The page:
The British journal of clinical psychology

Interpersonal emotion regulation in Asperger's syndrome and borderline personality disorder.

PMID 27990657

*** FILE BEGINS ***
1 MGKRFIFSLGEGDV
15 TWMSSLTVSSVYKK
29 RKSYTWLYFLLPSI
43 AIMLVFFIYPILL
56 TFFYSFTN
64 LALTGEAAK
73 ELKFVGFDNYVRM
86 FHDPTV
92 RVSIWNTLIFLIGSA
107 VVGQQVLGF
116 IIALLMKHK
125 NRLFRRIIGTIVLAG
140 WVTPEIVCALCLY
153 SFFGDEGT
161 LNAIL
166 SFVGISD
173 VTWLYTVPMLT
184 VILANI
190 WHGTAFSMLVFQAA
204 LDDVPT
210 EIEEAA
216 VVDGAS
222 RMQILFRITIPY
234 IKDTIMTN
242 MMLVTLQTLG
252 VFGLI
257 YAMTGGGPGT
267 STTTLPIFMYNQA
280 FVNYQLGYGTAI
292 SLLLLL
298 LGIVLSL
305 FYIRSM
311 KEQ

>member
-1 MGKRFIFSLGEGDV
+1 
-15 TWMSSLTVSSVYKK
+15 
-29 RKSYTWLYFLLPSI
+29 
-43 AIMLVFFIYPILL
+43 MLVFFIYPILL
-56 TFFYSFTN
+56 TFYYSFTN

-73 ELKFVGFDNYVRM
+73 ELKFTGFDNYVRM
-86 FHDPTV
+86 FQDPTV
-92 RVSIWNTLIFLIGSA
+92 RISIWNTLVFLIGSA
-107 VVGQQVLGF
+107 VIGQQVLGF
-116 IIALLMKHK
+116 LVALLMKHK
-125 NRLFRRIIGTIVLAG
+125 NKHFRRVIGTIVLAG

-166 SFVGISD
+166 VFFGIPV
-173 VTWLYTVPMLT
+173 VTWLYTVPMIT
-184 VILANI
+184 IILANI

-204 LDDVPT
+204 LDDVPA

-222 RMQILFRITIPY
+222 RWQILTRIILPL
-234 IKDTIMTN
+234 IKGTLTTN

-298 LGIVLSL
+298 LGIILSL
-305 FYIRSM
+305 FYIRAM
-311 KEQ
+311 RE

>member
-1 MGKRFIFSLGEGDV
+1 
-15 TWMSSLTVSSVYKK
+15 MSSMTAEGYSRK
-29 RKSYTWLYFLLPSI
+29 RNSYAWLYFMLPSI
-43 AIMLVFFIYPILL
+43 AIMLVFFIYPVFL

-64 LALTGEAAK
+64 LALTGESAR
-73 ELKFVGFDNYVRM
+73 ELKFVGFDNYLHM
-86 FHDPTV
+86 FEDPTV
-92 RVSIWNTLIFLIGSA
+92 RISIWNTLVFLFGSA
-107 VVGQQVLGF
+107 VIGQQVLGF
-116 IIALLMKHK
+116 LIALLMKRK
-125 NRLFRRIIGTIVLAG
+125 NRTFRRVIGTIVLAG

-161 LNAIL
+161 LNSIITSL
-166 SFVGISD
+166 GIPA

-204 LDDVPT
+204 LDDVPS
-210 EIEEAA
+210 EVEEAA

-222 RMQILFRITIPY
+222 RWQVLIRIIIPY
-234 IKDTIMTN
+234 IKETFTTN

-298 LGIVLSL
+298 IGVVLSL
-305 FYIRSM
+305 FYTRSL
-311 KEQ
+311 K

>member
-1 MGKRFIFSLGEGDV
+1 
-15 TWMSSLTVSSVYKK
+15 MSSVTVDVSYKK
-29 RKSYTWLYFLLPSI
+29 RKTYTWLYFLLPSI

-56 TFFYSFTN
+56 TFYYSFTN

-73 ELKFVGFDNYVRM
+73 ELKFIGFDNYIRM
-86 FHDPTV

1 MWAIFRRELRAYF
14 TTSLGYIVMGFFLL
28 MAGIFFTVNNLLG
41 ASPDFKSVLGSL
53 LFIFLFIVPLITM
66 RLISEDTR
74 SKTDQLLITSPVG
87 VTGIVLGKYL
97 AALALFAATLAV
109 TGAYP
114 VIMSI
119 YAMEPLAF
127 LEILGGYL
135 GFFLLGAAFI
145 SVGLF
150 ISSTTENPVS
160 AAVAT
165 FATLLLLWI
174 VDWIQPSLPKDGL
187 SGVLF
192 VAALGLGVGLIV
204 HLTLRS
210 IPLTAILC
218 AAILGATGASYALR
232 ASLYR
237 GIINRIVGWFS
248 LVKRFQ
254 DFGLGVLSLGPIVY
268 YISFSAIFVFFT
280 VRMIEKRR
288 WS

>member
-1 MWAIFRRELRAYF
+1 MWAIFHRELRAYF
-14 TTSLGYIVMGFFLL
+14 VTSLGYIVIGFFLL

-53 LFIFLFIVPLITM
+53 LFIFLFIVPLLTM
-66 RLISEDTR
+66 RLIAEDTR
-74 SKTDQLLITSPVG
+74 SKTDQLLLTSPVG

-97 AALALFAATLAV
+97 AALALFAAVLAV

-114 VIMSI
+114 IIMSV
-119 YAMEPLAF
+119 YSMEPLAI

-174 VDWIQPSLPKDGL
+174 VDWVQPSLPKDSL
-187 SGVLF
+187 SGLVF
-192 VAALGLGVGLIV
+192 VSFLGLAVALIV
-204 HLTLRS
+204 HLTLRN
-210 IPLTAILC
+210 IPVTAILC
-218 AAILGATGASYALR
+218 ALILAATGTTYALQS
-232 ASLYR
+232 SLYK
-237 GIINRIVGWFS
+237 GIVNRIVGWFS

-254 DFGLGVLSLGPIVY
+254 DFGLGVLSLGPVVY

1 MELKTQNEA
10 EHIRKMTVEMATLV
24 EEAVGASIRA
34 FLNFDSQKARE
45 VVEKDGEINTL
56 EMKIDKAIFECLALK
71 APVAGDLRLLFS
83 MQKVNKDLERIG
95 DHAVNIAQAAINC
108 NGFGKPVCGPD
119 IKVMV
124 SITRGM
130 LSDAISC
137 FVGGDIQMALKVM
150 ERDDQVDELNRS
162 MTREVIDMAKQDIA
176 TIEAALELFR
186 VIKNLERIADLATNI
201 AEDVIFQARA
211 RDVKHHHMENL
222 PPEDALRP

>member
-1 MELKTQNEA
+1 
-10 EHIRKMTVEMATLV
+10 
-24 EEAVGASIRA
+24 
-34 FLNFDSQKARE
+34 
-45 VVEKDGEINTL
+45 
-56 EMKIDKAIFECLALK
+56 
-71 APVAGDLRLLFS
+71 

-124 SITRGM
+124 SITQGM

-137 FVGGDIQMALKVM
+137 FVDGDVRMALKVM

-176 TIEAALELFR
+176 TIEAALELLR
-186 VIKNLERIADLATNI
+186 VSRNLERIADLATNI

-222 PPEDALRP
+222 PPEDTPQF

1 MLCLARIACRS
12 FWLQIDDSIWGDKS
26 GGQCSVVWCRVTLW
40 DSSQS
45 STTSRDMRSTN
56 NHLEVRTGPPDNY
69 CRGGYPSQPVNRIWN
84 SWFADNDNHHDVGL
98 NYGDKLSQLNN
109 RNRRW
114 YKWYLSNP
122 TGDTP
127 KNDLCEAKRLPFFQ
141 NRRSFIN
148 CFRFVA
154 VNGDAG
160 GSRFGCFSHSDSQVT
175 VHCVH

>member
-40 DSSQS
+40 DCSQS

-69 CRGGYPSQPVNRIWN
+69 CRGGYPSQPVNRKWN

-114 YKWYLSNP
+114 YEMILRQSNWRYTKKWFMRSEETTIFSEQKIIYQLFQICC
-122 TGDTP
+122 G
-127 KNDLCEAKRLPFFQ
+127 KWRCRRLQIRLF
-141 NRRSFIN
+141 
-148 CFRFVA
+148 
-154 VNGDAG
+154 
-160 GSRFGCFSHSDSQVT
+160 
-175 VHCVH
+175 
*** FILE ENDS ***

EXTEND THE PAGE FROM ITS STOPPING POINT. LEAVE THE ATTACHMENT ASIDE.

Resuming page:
Interpersonal emotion regulation (ER) plays a significant role in how individuals meet others' emotional needs and shape social interactions, as it is key to initiating and maintaining high-quality social relationships. Given that individuals with borderline personality disorder (BPD) or Asperger's syndrome (AS) exhibit problems in social interactions, the aim of this study was to examine their use of different interpersonal ER strategies compared to normative control participants. Thirty individuals with AS, 30 with BPD, and 60 age-, gender-, and education-matched control participants completed a battery of measures to assess interpersonal ER, which assessed to what extent participants tended to engage in interpersonal affect improvement and worsening and to what extent they used different strategies. Before completing those measures, all groups were screened for disorders of Axis I and Axis II with the Structured Clinical Interview for DSM-IV Axis I and Axis II Disorders. Compared to controls, individuals with AS and with BPD engaged less in affect improvement. No differences were found for affect worsening. Individuals with AS reported to use less adaptive (attention deployment, cognitive change) and more maladaptive (expressive suppression) interpersonal ER strategies, compared to individuals with BPD and control participants who did not differ from each other. The obtained results suggest the need to develop tailored ER interventions for each of the clinical groups studied. Furthermore, they highlight the need to study further potential differences in intrapersonal and interpersonal ER in clinical populations. Individuals with Asperger's syndrome (AS) and borderline personality disorder (BPD) engaged significantly less than healthy controls in interpersonal affect improvement. Individuals with BPD did not differ from healthy controls in the use of interpersonal strategies. Individuals with AS reported to use more maladaptive and less adaptive strategies than BPD individuals and healthy controls. Understanding differences in interpersonal emotion regulation in individuals with AS and with BPD and normative controls might help practitioners develop better interventions.